Iran Sentences American Pastor to Eight Years for Planting House Churches

Iran Sentences American Pastor to Eight Years for Planting House Churches

Iran Sentences American Pastor to Eight Years for Planting House Churches


ISTANBUL (Morning Star News) – Iranian-American pastor Saeed Abedini was sentenced to eight years in Iran’s most notorious prison Jan. 27 for allegedly threatening “national security” by planting house churches years ago.

Judge Pir-Abassi of Branch 26 of the Iranian Revolutionary Court sentenced the 32-year-old pastor. Sentencing in this court most likely required the approval of Supreme Leader Ayatollah Khamenei.

“This is a real travesty – a mockery of justice,” said Jordan Sekulow, executive director of the American Center for Liberty and Justice (ACLJ), which represents Abedini’s wife and children in the United States. “From the very beginning, Iranian authorities have lied about all aspects of this case, even releasing rumors of his expected release.”

The verdict comes after a week of false promises of being granted bail and fear for his safety in Tehran’s infamous Evin Prison. Iran’s official news agency reported that the state regime had told the pastor he could be released if he posted bail. When his family in Tehran attempted to free him, however, the bail officer turned them away, according to the ACLJ.

His location was also unknown for the last six days, since his first and only hearing before the judge on Monday (Jan. 21). Prison officials prevented his family from visiting him by claiming he had been transferred to another wing for medical treatment.

During his incarceration, Abedini faced periods of solitary confinement, repeated physical assaults and intense interrogations, “all while being denied access to legal counsel,” according to a letter members of U.S. Congress sent to Secretary of State Hillary Clinton on Jan 15.

The pastor’s wife, Nagmeh Abedini, released a statement after his sentencing.

“The promise of his release was a lie,” she said. “These false hopes amount to psychological torture. You don’t want to trust them, but they build a glimmer of hope before the crushing blow.”

She and their two children, a 6-year-old daughter and 4-year-old son, reside in Idaho.

“With today’s development I am devastated for my husband and my family,” Nagmeh Abedini said. “We must now pursue every effort, turn every rock, and not stop until Saeed is safely on American soil.”

The defense strategy of Abedini’s defense attorney, Naser Sarbazi, a Muslim, was to portray his activities in Iran as faith-based and without any political agenda. Abedini has traveled between Iran and the United States doing humanitarian work since becoming a U.S. citizen in 2010, when he married his U.S. wife. The Iranian government does not recognize his U.S. citizenship.

During the trial he presented himself confidently before the judge, ACLJ international legal director Tiffany Barrans told Morning Star News.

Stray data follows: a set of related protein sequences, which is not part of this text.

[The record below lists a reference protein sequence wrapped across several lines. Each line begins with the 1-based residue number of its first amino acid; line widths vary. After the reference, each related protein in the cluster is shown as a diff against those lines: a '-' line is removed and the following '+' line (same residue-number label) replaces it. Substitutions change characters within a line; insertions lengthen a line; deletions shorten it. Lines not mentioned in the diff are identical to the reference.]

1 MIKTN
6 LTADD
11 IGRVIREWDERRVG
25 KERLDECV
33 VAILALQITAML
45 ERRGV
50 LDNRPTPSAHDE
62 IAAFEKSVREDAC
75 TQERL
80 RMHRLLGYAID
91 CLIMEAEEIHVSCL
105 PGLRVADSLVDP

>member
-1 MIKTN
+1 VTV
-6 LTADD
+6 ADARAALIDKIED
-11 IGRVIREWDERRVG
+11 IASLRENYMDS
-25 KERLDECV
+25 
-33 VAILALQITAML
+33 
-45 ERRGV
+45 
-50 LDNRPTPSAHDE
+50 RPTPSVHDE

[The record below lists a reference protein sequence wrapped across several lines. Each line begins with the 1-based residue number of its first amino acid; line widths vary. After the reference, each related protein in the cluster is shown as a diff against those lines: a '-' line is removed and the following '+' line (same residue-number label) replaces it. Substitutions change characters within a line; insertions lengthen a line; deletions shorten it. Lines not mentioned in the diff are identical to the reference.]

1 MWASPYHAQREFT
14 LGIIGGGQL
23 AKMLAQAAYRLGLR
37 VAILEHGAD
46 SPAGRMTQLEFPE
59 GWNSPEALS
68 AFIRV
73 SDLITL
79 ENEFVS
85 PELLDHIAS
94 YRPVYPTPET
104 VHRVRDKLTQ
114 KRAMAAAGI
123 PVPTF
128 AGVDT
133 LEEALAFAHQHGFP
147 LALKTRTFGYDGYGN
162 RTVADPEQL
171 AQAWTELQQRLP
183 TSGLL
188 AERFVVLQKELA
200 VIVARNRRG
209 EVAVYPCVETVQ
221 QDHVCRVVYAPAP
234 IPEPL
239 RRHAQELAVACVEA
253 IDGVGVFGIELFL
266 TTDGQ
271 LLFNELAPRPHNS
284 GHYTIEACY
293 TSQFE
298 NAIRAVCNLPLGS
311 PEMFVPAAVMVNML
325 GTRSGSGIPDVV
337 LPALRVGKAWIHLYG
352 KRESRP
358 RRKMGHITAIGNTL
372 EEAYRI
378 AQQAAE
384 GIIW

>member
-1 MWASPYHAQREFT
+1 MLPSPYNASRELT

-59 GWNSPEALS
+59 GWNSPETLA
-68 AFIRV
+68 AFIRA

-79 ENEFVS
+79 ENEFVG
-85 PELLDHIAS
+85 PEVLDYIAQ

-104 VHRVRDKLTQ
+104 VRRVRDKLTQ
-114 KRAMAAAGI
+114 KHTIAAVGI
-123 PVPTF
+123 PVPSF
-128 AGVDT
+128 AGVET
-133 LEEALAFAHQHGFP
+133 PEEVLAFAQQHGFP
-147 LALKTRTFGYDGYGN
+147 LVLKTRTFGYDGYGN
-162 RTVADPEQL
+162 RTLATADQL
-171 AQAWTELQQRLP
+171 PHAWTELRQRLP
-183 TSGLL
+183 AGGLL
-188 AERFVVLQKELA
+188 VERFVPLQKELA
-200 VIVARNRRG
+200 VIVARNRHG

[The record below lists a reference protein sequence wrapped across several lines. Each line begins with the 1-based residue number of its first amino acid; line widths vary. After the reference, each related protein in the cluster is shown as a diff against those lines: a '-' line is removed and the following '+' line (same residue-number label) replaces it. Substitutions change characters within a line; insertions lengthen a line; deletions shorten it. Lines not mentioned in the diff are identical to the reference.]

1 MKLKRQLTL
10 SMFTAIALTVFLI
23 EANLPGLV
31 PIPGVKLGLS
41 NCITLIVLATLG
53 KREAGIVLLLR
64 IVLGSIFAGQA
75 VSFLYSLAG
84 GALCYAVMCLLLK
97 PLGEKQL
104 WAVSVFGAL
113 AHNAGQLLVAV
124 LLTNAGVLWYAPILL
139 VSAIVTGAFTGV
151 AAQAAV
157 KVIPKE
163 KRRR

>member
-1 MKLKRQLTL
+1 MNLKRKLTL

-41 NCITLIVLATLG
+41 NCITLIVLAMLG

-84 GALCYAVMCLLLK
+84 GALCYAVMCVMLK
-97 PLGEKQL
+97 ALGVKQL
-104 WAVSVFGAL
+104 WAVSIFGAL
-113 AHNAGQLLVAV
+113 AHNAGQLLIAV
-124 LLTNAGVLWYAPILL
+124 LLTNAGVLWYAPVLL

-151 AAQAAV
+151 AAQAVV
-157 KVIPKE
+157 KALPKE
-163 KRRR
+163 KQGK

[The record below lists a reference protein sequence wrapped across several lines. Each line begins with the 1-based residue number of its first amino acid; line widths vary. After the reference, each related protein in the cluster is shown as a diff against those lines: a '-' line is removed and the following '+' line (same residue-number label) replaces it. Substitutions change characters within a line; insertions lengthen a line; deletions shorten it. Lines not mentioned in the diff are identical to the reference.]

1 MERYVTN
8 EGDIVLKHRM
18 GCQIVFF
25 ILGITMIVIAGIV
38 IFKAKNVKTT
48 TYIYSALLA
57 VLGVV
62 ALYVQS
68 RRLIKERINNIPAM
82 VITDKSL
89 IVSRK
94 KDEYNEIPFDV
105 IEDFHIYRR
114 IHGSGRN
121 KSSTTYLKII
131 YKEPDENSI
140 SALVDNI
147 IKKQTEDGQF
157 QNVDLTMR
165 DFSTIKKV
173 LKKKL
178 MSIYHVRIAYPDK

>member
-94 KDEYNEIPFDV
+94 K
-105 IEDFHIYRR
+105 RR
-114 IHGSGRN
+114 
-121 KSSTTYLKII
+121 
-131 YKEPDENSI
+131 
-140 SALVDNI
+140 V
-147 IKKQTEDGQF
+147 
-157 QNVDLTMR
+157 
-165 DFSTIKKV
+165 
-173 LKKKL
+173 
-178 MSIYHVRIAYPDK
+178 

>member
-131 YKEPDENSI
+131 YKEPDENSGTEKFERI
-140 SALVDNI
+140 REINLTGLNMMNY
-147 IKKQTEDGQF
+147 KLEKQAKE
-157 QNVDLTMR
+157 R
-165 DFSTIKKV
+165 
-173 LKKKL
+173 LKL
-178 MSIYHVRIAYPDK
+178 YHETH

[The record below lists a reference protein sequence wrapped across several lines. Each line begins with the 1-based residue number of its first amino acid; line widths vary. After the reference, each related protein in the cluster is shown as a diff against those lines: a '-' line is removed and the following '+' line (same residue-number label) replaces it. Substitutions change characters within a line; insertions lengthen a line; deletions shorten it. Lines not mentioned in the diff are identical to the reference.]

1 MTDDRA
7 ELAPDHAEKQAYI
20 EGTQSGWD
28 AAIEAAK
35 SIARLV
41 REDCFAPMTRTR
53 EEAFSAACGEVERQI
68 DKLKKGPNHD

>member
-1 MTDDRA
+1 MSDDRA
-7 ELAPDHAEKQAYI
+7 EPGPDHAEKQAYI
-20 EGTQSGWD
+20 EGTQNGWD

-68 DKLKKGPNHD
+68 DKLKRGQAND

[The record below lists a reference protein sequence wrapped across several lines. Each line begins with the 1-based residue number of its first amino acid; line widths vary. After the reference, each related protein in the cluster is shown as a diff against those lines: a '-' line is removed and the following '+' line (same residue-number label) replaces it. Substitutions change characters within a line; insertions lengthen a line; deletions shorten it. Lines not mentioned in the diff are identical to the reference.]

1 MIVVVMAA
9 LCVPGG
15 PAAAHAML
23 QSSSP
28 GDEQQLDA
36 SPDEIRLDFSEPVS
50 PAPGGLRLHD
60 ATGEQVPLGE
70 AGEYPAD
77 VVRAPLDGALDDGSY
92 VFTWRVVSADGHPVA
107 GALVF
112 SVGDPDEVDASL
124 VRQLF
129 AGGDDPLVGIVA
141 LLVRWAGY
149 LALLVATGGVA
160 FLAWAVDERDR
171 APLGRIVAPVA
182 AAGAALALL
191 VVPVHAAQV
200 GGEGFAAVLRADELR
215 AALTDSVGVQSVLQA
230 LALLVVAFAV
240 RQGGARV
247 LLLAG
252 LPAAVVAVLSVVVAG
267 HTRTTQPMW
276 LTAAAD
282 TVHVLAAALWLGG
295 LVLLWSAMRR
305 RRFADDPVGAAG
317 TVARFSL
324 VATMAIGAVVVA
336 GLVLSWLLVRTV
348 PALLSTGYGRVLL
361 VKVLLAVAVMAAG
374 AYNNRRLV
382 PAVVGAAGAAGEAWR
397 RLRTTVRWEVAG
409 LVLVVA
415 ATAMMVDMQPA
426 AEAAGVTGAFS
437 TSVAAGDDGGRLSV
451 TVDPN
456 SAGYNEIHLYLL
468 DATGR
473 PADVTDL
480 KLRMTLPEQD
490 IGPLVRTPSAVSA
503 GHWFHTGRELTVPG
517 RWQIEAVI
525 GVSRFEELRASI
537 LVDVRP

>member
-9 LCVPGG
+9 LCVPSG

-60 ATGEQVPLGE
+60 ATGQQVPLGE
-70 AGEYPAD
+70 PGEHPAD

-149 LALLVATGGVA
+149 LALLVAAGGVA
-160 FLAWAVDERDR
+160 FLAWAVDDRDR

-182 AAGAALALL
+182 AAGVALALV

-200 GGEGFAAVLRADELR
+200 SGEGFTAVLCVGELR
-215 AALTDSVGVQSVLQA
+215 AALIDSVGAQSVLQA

“He was able to share from the Bible, explaining to the judge that he was motivated by his faith and had no political intention to undermine the Iranian government,” she said.

Abedini has been incarcerated since September. He was arrested when he returned to Iran to visit his family. He first became a Christian in 2000 and was ordained as a member of the American Evangelistic Association in 2008.

Before the verdict was given, the White House, the U.S. State Department, and 49 members of Congress called for his release as a U.S. citizen, fearing that the court was ready to hand Abedini a death sentence.

In a Friday (Jan. 25) press conference, White House spokesman Jay Carney condemned Iran’s “continued violation of the universal right of freedom of religion, and we call on Iranian authorities to release Mr. Abedini.”

Judge Pir-Abassi has been condemned by the European Union and the U.S. Commission on International Religious Freedoms for human rights violations. In the international legal arena he is known as the “hanging judge” due to his handing down long prison sentences and death penalties following the 2009 protests against the presidential election.

The verdict on Abedini comes amid a heavy crackdown on the Iranian church. In addition to various house-church arrests in recent months, pastor Youcef Nadarkhani was detained on Christmas Day, then released on Jan. 7. He had been arrested in 2009 for “apostasy” even though a court found he had never practiced Islam in the first place. He faced the death penalty but was released in September following an international outcry.

Vruir Avanessian, 60, a well-known pastor and worship leader, was arrested last month at a house-church meeting, then freed after posting a massive bail. He faces further court hearings.

Avanessian, an Armenian-Iranian worship leader active in the church since the 1970s, was released from prison Jan. 10 due to concerns about his health. He posted a $60,000 bail, using real estate as security. The date of his trial is not yet known and no formal charges have been brought against him, according to Middle East Concern.

During his imprisonment, his friends and family were reportedly concerned he would die from blood poisoning. Avanessian suffers from a kidney disease that requires dialysis every two days and needs prescription medication for his condition.

His kidney failed during his detainment, according to the National Council of Resistance of Iran. He underwent surgery on Dec. 31 and was transferred to Evin Prison.

Avanessian’s original arrest came on Dec. 27, during a house-church meeting of approximately 50 Christians, many of them converts from Islam. Leaving Islam is a capital offense in Iran.

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